To bring back bees, European commission to impose temporary ban on neonicotinoid pesticide use in farms

Monday 06 May 2013

Move to be reviewed after two years

imageAmid growing alarm at the collapse of bee populations in Europe, the European Commission will be implementing temporary restrictions on the use of neonicotinoid pesticides. The temporary restrictions are based on the identification of the risks these pesticides pose to bee health in a report by the European Food Safety Authority (EFSA).

The report which was released in January held three neonicotinoids—imidacloprid, clothianidin and thiamethoxam responsible for declining honey bee population.

The proposal of temporarily restricting the use of the pesticides was favoured by 15 countries and opposed by eight in an Appeal Committee vote in the European Union (EU) on April 29. Under the proposed restrictions, the use of neonicotinoid pesticides for seed treatment, soil application and foliar treatment for bee-attractive plants will be banned. EFSA had identified high acute risks for bees in the form of exposure to dust in several crops such as maize, cereals and sunflower,  residue in pollen and nectar in crops like oilseed rape and and sunflower and exposure from guttation in maize.
The restrictions will be in force from start of December this year and will initially apply for two years after which they will be reviewed in the light of scientific developments.

Collapse of pollinator populations

Bees are prime pollinators for a majority of food crops across the globe. According to the Food and Agriculture Organisation (FAO), they are responsible for about one-third of the total food production worldwide. In last few years, the declining bee population has been a concern in many countries, including European nations and the US. In December 2006, managed bee colonies in the US started reporting unexplainable high losses in number of bees. The problem, which has continued ever since, was identified as colony collapse disorder (CCD). CCD is characterised by loss in number of worker bees with very few dead bees found near colonies. European countries have also reported similar cases in the past few years.

Though multiple factors have been blamed for declining bee population, pesticides seem to be the most prevalent one. Greenpeace, an international non-profit, reported an average of 20 per cent decline in bee populations in colonies during the past few winters. It highlighted the impacts of seven pesticides, including the three neonicotinoids. “The dramatic decline of bees is just a symptom of a failed agricultural system based on the intensive use of chemicals, serving the interest of powerful corporations like Bayer and Syngenta,” said Matthias Wüthrich, ecological farming campaigner with Greenpeace.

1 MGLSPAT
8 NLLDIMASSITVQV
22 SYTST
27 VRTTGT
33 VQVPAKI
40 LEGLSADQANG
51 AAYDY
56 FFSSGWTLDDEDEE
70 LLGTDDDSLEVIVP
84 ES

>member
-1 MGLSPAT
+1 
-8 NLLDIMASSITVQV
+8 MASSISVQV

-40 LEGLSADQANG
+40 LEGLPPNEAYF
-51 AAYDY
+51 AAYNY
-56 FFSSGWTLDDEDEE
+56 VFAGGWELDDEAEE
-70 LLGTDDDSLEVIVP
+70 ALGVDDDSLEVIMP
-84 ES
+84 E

EU’s decision is being looked upon as a safe and positive step. “Based on the body of evidence, we can see that it is absolutely correct to take a precautionary approach and ban these chemicals,” said Jacqueline McGlade, executive director, European Environment Agency under European Union. She pointed out that certain neonicotinoids were banned in France for maize in 2004 but it did not affect productivity.

No lessons learned

The industry is still in denial. Friedhelm Schmider, director general of European Crop Protection Association (ECPA), which represents European pesticide industry expressed disappointment over the restrictions. “The crop protection industry believes that neonicotinoids are not the cause of the mortality of bee colonies and we are committed to work with all relevant parties to build a common understanding and develop solutions to the main threats to bee health," he said.
Ironically, India does not seem to be learning lessons from the West. The use of neonictinoids has been going up in the past decade. The Central Insecticide Board has recommended these pesticides as alternatives to endosulfan, a pesticide which was banned in 2011 in India. “We always tend to learn our lessons the hard way. Opting for neonicotinoids can only be a short-term solution. Though these pesticides are meant to be used in smaller volumes, their environmental impacts can be very serious,” says Kavitha Kuruganti, national convenor, Alliance for Sustainable and Holistic Agriculture.


Global honey bee colony disorders and other threats to insect pollinators

Iridovirus and Microsporidian linked to honey bee colony decline
Multiple routes of pesticide exposure for honey bees living near agricultural fields

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  • Endosulphan doesn't kill

    Endosulphan doesn't kill bees, i've seen it with my own eyes in Mango orchards of Lucknow..u spray any other pesticide, bees die and crop fails..

    i m not saying endosulphan is not harmful or it should not be substituted with organic pesticide..but banning endosulphan (a cheap generic molecule) and then replace with expensive patented molecule was illogical!

    Posted by: Anonymous | 6 years ago | Reply
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